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USS Laffey Attacked! 65 years ago today…

Waring Hills Apr 16, 2010

Image from History Channel program on Laffey...

One day after Yorktown’s birthday, 16 April marks the 65 anniversary of the Japanese attack on the USS Laffey (DD-724)…when I first arrived at Patriots Point I was talking with a gentleman one day on the Laffey. We were back by the aft 5 inch guns and he told me that was these guns were his battle station in World War II. He was onboard the Laffey during that fateful day and was making his way back to the guns when he opened the back hatch to enter and the world went dark…he awoke on the deck edge of Laffey…if he had gone over the side he would surely have drown in his unconscious state…after he recovered his senses he  rushed to the hatch on the gun and saw what no person should ever see…

All his shipmates in the aft gun were killed instantly when a Japanese aircraft crashed into the gun. Notice the angle on the 5 inch guns below on the aft gun mount.

Battle damage to the USS Laffey April 1945.

Close up image of the aft 5 inch guns.

The destroyer Laffey (DD-724) fought for 80 minutes against 22 Japanese kamikaze planes and conventional bombers on April 16, 1945. Although the ship’s gunners downed many incoming planes, seven suicide planes crashed into the ship, and two other planes dropped bombs that hit the ship. These attacks killed 32 and wounded 71, but Laffey survived despite fires, smashed and inoperable guns, and a jammed rudder. F. Julian Becton, Laffey‘s commander during World War II, wrote this thorough history of the ship’s distinguished wartime service at Normandy, the Philippine Islands, and Okinawa. Joseph Morschauser III, a former writer for Look magazine, co-authored this book’s 12 chapters that tell the story of the ship that was hit the most times by kamikazes in a single day.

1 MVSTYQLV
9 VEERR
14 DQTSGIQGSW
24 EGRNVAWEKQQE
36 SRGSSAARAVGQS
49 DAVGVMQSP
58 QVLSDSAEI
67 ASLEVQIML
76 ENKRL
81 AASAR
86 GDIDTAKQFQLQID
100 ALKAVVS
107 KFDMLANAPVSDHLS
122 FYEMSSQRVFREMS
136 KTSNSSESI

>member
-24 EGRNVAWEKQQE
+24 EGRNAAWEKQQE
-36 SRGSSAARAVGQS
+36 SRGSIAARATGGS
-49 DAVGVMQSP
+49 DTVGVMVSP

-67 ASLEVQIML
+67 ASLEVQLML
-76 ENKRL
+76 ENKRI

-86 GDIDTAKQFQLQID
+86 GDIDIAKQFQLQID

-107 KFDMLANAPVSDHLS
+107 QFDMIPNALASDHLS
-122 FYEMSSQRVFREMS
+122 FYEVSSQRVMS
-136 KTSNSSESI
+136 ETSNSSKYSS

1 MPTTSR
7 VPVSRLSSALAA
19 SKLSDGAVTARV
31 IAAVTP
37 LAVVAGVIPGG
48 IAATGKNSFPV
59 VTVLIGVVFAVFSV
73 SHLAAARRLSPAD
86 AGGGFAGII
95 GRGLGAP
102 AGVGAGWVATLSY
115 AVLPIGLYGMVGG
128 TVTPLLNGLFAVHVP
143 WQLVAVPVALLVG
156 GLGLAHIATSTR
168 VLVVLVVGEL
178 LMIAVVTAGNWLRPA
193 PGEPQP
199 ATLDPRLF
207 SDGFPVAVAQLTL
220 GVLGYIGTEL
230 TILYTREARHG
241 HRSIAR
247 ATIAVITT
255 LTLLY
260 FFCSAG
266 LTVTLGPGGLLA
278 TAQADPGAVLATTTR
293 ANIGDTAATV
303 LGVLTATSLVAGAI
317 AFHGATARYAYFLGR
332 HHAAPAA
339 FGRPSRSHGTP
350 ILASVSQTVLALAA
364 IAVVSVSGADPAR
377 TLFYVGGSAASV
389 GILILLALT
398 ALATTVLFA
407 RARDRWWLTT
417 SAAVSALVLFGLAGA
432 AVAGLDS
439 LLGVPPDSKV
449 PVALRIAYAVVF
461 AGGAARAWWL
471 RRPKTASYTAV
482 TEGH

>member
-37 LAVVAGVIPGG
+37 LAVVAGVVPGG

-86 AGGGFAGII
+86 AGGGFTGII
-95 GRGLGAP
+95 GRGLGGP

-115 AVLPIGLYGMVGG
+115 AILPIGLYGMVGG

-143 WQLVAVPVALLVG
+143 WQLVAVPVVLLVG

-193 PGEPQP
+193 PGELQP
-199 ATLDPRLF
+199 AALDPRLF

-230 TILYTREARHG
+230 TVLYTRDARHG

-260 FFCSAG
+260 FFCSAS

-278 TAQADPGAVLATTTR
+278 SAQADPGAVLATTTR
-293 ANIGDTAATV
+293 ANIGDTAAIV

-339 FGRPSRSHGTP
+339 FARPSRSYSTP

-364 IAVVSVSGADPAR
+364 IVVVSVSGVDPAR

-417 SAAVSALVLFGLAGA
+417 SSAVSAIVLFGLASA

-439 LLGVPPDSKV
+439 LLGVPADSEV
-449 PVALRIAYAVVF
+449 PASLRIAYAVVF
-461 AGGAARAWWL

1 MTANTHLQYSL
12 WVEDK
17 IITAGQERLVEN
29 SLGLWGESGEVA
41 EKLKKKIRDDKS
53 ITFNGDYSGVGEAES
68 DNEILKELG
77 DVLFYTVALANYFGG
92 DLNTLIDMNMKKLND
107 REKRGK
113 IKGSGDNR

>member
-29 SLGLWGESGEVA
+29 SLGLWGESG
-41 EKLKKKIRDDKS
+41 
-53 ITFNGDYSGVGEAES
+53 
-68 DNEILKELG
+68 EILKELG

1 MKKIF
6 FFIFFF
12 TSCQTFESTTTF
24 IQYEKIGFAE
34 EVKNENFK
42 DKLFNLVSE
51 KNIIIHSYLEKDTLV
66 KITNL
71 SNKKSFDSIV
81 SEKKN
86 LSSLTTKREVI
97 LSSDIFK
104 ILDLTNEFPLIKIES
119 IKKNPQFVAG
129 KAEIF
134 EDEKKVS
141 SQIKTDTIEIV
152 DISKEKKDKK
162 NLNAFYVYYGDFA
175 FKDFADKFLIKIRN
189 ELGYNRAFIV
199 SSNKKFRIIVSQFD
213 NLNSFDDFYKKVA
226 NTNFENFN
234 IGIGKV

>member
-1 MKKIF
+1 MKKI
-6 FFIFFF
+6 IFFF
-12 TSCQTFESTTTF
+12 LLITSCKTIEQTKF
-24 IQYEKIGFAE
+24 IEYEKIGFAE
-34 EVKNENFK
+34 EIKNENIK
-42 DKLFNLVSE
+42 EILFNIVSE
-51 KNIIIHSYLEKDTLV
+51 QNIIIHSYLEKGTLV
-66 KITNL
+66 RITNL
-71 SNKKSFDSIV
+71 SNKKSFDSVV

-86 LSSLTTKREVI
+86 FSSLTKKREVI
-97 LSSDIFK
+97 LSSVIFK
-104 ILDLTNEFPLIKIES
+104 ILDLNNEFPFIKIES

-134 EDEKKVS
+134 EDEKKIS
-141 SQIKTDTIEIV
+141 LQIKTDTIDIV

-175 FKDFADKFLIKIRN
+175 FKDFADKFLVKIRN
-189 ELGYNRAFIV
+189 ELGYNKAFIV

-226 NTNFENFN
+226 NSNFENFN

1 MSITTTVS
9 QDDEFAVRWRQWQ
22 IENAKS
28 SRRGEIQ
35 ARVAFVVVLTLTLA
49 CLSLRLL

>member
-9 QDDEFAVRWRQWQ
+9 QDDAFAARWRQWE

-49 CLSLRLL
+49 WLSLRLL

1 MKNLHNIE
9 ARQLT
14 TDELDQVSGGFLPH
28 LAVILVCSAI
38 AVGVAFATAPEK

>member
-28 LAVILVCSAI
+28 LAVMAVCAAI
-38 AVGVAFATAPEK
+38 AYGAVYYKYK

Commander Julian Becton, Skipper of the Laffey

Becton, while executive officer aboard the destroyer Aaron Ward, witnessed the sinking of the first destroyer named Laffey during the Naval Battle of Guadalcanal in November 1942. He later became commander of the Aaron Ward in March 1943, but his command lasted only three weeks before being sunk after five Japanese planes hit or nearly missed his ship with bombs. The Navy then assigned him to command the newly-built destroyer Laffey, commissioned in February 1944. He continued as commander of the ship until July 1945, after the damaged ship returned to the mainland for repairs. Becton became famous for his reply to an officer asking him whether they would have to abandon Laffey after several kamikaze planes had hit her. “We still have guns that can shoot. I’ll never abandon ship as long as a gun will fire!” He continued to serve in the Navy after World War II and reached the rank of Rear Admiral.

Watch the History Channel recreation of the attack below…

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5 thoughts on “USS Laffey Attacked! 65 years ago today…

  1. slamdunk says:

    Amazing story of courage. Thanks for sharing.

  2. Susan says:

    When was the helo deck installed on the USS Laffey? Was it in place during WWII?

    1. Chris Hauff says:

      Hi Susan,

      It was installed in 1962. Thank you for asking!

      Chris Hauff
      Public Information Officer

  3. Jeffrey D. Carter says:

    My name is Jeffrey Donald Carter. I would like to start this letter by saying thank you to all that have served our country. My father served on the USS Laffey and was one of the causality’s in April of 1945. His name was Donald Jason Carter. He passed on October 21, 1978. I had just turned 17, but in the years I had with dad he taught me to be who I’ve become today.
    Our lives become so cluttered and busy we sometimes forget who we are and where we came from. To my late father and to all the USS Laffey family, I say thank you for your sacrifice.
    As I think of my dad today, and knowing how proud he was of the Laffey, and all her crew. I can feel the tap on my shoulder and see the look in his eye, and here the words. It’s about time. Thank You.
    Jeffrey D. Carter

    1. Steven Carter says:

      When we were growing our dad James Carter and our grandfather Kenneth Carter always told us what a hero our great uncle Donald was.
      I finally met him in early 70’s up in Rusholt or Iola I don’t remember which. It was like meeting someone from the movies , because of all the great stories we were told as kids.
      You should be so proud.
      Steve Carter

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